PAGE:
3. ^ For example Column IV, Line 89

References [ edit ]

  1. ^ a b c d e f g h i j k l m n Sen, Ancient Indian History and Civilization 1999, pp. 116–117.
  2. ^ a b Philip's Atlas of World History (1999)
  3. ^ a b O'Brien, Patrick Karl (2002). Atlas of World History. Oxford University Press. p. 43. ISBN 9780195219210.
  4. ^ a b Barraclough, Geoffrey (1989). The Times Atlas of World History. Times Books. p. 79. ISBN 9780723009061.
  5. ^ Errington, Elizabeth; Trust, Ancient India and Iran; Museum, Fitzwilliam (1992). The Crossroads of Asia: transformation in image and symbol in the art of ancient Afghanistan and Pakistan. Ancient India and Iran Trust. p. 56. ISBN 9780951839911.
  6. ^ (Fussman, 1993, p. 84).[full citation needed] "This is inferred from the fact that Gandhara (OPers. Gandāra) is already mentioned at Bisotun, while the toponym Hinduš (Sindhu) is added only in later inscriptions."
  7. ^ Sen, Sailendra Nath (1999). Ancient Indian History and Civilization. New Age International. p. 118. ISBN 9788122411980.
  8. ^ Kerr, Gordon (2017). A Short History of India: From the Earliest Civilisations to Today's Economic Powerhouse (in German). Oldcastle Books. p. PT16. ISBN 9781843449232.
  9. ^ Thapar, Romila (1990). A History of India. Penguin UK. p. 422. ISBN 9780141949765.
  10. ^ a b Some sounds are omitted in the writing of Old Persian, and are shown with a raised letter.Old Persian p.164Old Persian p.13. In particular Old Persian nasals such as "n" were omitted in writing before consonants Old Persian p.17Old Persian p.25
  11. ^ a b Perfrancesco Callieri, INDIA ii. Historical Geography, Encyclopaedia Iranica, 15 December 2004.
  12. ^ Eggermont, Alexander's Campaigns in Sind and Baluchistan 1975, p. 177: "One should, therefore, be careful to distinguish the limited geographical unit of Gandhāra from the political one bearing the same name."
  13. ^ Tauqeer Ahmad, University of the Punjab, Lahore, South Asian Studies, A Research Journal of South Asian Studies, Vol. 27, No. 1, January–June 2012, pp. 221-232 p.222
  14. ^ FLEMING, DAVID (1993). "Where was Achaemenid India?". Bulletin of the Asia Institute. 7: 67–72. JSTOR 24048427.
  15. ^ a b c FLEMING, DAVID (1993). "Where was Achaemenid India?". Bulletin of the Asia Institute. 7: 70. JSTOR 24048427.
  16. ^ Marshall, John (1975) [1951]. Taxila: Volume I. Delhi: Motilal Banarsidass. pp. 83.
  17. ^ Waters, Matt (2014). Ancient Persia: A Concise History of the Achaemenid Empire, 550–330 BCE. Cambridge University Press. p. 82. ISBN 9781107009608.
  18. ^ a b DNa - Livius.
  19. ^ Hamadan Gold and Silver Tablet inscription
  20. ^ Dandamaev, A Political History of the Achaemenid Empire 1989, p. 147; Neelis, Early Buddhist Transmission and Trade Networks 2010, pp. 96–97; Sen, Sailendra Nath (1999). Ancient Indian History and Civilization. New Age International. p. 117. ISBN 9788122411980.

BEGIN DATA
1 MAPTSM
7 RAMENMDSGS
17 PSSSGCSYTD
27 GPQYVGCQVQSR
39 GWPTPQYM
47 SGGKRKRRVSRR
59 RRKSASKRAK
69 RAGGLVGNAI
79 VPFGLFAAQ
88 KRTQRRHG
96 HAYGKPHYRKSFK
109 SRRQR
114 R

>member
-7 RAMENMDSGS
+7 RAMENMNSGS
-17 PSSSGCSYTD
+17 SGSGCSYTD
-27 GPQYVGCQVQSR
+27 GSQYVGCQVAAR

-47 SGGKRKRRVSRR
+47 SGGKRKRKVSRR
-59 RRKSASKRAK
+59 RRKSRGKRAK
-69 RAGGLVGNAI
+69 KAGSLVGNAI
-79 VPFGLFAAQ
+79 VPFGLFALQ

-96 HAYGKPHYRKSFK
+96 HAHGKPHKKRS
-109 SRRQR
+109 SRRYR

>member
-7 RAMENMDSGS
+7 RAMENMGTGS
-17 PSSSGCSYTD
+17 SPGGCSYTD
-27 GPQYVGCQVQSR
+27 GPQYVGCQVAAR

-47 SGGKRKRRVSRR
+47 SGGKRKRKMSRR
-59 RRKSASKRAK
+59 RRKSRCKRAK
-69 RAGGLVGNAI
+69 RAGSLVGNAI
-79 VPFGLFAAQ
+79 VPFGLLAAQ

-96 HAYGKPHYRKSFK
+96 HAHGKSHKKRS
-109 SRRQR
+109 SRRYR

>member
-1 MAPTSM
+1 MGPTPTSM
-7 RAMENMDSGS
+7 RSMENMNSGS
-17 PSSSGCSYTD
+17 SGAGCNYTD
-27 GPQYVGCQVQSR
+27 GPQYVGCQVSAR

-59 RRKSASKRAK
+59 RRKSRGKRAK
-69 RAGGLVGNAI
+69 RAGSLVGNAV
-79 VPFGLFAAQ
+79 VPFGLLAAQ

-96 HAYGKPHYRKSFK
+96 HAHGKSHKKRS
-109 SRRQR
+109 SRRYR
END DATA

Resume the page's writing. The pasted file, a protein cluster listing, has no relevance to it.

21. ^ a b c "The region was soon to appear as Hindūš in the Old Persian inscriptions... Transparent though the name appears at first sight, its location is not without problems. Foucher, Kent and many subsequent writers have identified Hindūš with its ethymological equivalent , Sind, thereby placing it on the lower Indus towards the delta. However (...) no material evidence of Achaemenid activity in this region is so far available. (...) There seems no evidence at present of gold production in the Indus delta, so this detail seems to weight against the location of the Hindūš province in Sind. (...) The alternative location to Sind for an Achaemenid province of Hindūš is naturally at Taxila and in the West Punjab, where there are indications that a Persian satrapy may have existed, though no clear evidence of its name." in Cambridge Ancient History. Cambridge University Press. 2002. pp. 203–204. ISBN 9780521228046.
  22. ^ FLEMING, DAVID (1993). "Where was Achaemenid India?". Bulletin of the Asia Institute. 7: 69. JSTOR 24048427.
  23. ^ Parker, Grant (2008). The Making of Roman India. Cambridge University Press. p. 15. ISBN 9780521858342.
  24. ^ Olmstead, History of the Persian Empire 1948, pp. 144–145.
  25. ^ a b c Beckwith, Christopher I. (2015). Greek Buddha: Pyrrho's Encounter with Early Buddhism in Central Asia. Princeton University Press. p. 5. ISBN 9781400866328.
  26. ^ Herodotus VII 65
  27. ^ a b Mookerji, Radhakumud (1966). Chandragupta Maurya and His Times. Motilal Banarsidass. p. 27. ISBN 9788120804050.; Mookerji, Radha Kumud (1957). "The Foundation of the Mauryan Empire". In K. A. Nilakanta Sastri (ed.). A Comprehensive History of India, Volume 2: Mauryas and Satavahanas. Orient Longmans. p. 4.: "The Mudrarakshasa further informs us that his Himalayan alliance gave Chandragupta a composite army ... Among these are mentioned the following : Sakas, Yavanas (probably Greeks), Kiratas, Kambojas, Parasikas and Bahlikas."
  28. ^ a b Shashi, Shyam Singh (1999). Encyclopaedia Indica: Mauryas. Anmol Publications. p. 134. ISBN 9788170418597.: "Among those who helped Chandragupta in his struggle against the Nandas, were the Sakas (Scythians), Yavanas (Greeks), and Parasikas (Persians)"
  29. ^ a b D. B. Spooner (1915). "The Zoroastrian Period of Indian History". Journal of the Royal Asiatic Society of Great Britain and Ireland. 47 (3): 416–417. doi:10.1017/S0035869X00048437. JSTOR 25189338.CS1 maint: multiple names: authors list (link): "After Alexander's death, when Chandragupta marched on Magada, it was with largely the Persian army that he won the throne of India. The testimony of the Mudrarakshasa is explicit on this point, and we have no reason to doubt its accuracy in matter[s] of this kind."